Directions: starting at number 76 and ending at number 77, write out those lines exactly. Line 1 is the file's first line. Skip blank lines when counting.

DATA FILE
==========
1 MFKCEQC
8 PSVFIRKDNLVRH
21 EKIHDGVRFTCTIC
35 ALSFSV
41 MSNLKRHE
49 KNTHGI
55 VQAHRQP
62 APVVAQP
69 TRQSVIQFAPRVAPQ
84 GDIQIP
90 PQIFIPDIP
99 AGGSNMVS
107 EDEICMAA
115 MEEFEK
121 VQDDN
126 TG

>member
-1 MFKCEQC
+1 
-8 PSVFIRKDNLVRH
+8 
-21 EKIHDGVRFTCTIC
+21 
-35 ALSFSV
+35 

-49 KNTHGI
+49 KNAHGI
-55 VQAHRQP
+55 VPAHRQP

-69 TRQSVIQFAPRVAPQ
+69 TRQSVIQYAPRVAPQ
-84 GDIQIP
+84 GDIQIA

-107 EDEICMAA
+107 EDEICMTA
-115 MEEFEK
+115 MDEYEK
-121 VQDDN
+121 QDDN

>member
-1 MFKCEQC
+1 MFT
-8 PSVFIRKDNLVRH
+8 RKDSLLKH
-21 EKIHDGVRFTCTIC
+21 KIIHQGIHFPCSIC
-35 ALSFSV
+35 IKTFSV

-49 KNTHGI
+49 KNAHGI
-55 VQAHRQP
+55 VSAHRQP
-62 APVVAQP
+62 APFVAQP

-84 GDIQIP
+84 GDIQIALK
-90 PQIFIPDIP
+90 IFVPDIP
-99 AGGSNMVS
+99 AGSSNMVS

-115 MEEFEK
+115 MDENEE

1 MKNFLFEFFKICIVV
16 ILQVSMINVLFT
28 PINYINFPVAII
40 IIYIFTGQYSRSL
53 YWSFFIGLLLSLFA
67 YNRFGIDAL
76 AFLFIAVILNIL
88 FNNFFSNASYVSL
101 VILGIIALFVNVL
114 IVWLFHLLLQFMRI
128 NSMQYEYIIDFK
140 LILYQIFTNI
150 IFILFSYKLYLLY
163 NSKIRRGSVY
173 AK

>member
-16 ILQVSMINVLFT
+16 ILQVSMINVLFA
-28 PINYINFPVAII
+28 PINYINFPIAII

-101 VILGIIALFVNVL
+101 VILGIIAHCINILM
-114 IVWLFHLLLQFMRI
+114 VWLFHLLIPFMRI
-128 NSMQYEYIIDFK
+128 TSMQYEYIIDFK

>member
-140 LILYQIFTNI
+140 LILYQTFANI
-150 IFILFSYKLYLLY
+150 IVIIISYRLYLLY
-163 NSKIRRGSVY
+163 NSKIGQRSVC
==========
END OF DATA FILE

163 NSKIRRGSVY
173 AK